Rather than focusing on estate planning in this article, I plan on sharing the wisdom from clients who have successfully navigated many years of successful marriage. I’m grateful that Patti and I have thirty years behind us, which, I suppose is a great accomplishment these days.
Nevertheless, all of us have a lot to learn from those who have traveled a longer path. So over the years, I wrote down these nuggets from those who had been married fifty years or more:
- Be a good listener and don’t offer an opinion unless asked.
- If you think marriage would have been easier with someone else, think again.
- Grow together. You’re both going to change, but do so on the same path rather than taking separate paths.
- While you want to grow together, also have some separate interests and friends. It’s okay to take some time away from one another every now and then.
- Everyone has their own quirks that make us difficult to live with. Do your best to minimize your own, and accept those of your spouse.
- Marriage is an “on the job training” proposition. When the going gets rough, it’s a sign that we may need new skills, not a new spouse.
- Remind yourself daily why you fell in love in the first place.
- Don’t let the kids become the number one priority. Your marriage is your first responsibility.
- When you’re angry, it is not the time to fight.
- If you are thinking “I really shouldn’t say this” – Don’t.
- Be the first to apologize and the first to forgive.
- Try new things together. Don’t do the same thing over and over.
- Trying new things also applies to the bedroom.
- Surprise your spouse in a good way every now and then. Whether that means to bring her flowers for no reason, book a trip ‘just because’ or do something nice for her parents – those things go a long way.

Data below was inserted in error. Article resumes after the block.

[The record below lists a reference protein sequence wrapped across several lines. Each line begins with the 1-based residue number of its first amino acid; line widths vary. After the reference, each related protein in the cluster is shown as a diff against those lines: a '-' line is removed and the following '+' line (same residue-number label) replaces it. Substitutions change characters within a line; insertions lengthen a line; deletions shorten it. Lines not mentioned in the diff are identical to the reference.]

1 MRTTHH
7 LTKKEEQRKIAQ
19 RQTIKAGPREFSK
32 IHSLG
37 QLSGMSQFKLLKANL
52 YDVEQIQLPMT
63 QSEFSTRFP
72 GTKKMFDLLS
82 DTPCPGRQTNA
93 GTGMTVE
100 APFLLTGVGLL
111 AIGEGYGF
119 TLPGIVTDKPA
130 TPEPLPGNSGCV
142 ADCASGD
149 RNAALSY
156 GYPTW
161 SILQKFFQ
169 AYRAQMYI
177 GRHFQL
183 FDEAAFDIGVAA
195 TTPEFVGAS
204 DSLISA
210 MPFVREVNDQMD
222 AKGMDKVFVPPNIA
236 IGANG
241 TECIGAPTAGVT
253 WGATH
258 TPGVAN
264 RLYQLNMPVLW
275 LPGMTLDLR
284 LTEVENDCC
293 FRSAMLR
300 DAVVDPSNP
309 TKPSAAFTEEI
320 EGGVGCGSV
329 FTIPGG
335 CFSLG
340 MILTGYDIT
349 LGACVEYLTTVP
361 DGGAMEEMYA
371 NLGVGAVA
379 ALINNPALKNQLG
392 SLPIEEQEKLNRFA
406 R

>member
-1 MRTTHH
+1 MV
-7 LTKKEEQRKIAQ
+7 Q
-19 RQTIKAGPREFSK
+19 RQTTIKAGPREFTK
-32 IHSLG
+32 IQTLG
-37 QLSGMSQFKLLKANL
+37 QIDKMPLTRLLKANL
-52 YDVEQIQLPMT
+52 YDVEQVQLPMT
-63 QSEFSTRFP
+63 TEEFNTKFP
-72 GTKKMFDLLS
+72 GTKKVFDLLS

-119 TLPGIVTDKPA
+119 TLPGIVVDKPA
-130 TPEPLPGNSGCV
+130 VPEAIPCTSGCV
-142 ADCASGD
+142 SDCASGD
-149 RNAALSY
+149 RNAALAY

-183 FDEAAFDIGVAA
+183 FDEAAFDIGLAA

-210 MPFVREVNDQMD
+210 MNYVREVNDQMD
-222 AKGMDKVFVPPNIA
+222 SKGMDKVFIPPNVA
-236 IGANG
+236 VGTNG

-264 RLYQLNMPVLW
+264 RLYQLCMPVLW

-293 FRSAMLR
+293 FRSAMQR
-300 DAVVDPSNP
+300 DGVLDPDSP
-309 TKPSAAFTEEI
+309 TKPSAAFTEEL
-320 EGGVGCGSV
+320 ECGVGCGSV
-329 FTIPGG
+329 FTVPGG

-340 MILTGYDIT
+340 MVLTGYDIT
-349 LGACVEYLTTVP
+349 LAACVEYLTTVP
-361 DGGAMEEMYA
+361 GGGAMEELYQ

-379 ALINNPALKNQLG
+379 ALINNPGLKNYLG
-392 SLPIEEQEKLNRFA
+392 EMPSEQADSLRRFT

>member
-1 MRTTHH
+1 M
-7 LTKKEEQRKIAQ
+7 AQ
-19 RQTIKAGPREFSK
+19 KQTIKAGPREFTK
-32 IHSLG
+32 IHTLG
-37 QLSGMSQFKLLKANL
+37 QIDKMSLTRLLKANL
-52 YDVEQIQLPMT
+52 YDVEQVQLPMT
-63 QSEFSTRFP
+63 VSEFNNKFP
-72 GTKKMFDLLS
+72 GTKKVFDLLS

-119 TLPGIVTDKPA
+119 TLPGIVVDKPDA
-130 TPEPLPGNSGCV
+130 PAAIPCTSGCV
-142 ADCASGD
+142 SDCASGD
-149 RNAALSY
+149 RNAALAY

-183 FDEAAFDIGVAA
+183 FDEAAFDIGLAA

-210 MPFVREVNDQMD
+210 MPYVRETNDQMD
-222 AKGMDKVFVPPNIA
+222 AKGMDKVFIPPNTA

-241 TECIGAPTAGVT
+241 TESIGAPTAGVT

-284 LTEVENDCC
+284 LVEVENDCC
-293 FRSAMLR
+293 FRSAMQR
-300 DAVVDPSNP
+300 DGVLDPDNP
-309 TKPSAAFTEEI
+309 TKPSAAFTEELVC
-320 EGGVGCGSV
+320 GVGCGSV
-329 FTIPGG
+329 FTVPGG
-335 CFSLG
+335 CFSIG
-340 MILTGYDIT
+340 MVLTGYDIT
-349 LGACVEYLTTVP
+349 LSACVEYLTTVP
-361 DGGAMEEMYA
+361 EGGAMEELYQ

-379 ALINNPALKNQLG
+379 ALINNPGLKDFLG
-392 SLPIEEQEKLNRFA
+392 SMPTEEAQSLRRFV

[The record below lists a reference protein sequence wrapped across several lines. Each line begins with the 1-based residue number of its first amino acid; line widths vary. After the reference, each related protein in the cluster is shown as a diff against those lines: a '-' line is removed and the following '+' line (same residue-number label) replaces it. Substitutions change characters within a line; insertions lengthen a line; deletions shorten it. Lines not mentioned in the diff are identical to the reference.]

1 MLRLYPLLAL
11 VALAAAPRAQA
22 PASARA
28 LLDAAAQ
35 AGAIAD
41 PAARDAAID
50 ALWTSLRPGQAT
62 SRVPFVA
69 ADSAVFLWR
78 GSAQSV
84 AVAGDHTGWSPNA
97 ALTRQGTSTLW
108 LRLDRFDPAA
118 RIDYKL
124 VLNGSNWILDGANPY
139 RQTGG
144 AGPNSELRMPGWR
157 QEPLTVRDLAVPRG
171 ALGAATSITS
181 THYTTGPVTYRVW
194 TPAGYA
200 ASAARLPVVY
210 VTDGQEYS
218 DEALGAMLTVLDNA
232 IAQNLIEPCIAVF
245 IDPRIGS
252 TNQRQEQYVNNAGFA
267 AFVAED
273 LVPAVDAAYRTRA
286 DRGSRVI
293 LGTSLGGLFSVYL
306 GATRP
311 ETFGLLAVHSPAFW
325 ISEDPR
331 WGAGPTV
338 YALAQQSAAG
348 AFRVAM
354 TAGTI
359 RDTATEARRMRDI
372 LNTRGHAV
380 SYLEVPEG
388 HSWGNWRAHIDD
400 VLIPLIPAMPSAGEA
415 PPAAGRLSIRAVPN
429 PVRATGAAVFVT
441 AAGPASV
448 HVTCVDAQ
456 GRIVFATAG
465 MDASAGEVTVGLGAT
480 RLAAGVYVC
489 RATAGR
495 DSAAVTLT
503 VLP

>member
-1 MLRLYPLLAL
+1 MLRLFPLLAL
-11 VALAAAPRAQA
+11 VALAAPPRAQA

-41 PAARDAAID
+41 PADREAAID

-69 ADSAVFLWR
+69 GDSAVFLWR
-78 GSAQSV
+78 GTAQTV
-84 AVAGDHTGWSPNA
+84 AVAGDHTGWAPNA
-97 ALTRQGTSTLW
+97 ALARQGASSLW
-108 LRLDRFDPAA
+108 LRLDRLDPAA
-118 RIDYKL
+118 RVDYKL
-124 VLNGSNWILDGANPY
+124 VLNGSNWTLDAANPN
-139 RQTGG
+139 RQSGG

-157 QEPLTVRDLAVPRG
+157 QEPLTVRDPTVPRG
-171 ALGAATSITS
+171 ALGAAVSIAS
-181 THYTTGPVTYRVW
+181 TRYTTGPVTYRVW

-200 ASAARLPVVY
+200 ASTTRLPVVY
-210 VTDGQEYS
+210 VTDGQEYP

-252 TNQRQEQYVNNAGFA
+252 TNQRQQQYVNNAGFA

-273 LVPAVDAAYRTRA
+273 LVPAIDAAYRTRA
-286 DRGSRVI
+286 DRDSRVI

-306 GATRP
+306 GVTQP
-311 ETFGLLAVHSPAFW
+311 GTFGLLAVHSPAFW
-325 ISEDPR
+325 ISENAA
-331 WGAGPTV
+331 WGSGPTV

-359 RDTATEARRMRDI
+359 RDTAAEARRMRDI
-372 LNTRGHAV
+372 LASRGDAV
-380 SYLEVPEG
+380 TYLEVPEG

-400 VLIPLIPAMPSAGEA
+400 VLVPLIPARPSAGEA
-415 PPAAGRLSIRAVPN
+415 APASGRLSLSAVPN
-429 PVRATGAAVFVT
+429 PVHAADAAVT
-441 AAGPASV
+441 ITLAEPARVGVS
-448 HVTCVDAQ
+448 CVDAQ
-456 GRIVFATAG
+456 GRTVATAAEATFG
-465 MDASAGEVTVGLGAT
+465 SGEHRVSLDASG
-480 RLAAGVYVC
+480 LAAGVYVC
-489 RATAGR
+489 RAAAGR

- When you screw up, don’t blame your spouse. Take responsibility for your own mistakes.
- Be willing to compromise but also realize some situations can’t be compromised – e.g. – where you live, how many kids you have, etc. – realize that when your spouse gives in on such a matter it is both a gift to you and potentially dangerous. Before acting, you should be certain that both of you can live with the consequences.
- Don’t always make your spouse give in when compromise isn’t possible.
- Don’t rehash the past.
- Don’t hold grudges – accept apologies graciously and move on.
- Keep a good sense of humor.
- Don’t take yourself too seriously.
- Realize that even tragic times will end.
- None of us are happy 24/7 – nor do we need to be.
- Trust is more valuable than all the money you could possibly save.
- Most good marriages have one person who brings up difficult subjects or stays hopeful in difficult times. While you may wish that both of you take on this role, be grateful when one of you is willing to do it.
- Marriage can make you a better person or a worse person – your choice.
- Better to request a change than to complain and criticize.
- Fights are usually not about the content of the argument du jour. It’s usually better to define the underlying issues of what is really upsetting and address those rather than continue arguing over trivial matters.
- Learn how to make up properly as two people can’t be in a marriage without upsetting one another from time to time.
And my final marriage tip?
- Enjoy life together – and appreciate the small things.
© 2020 Craig R. Hersch. Originally published in the Sanibel Island Sun.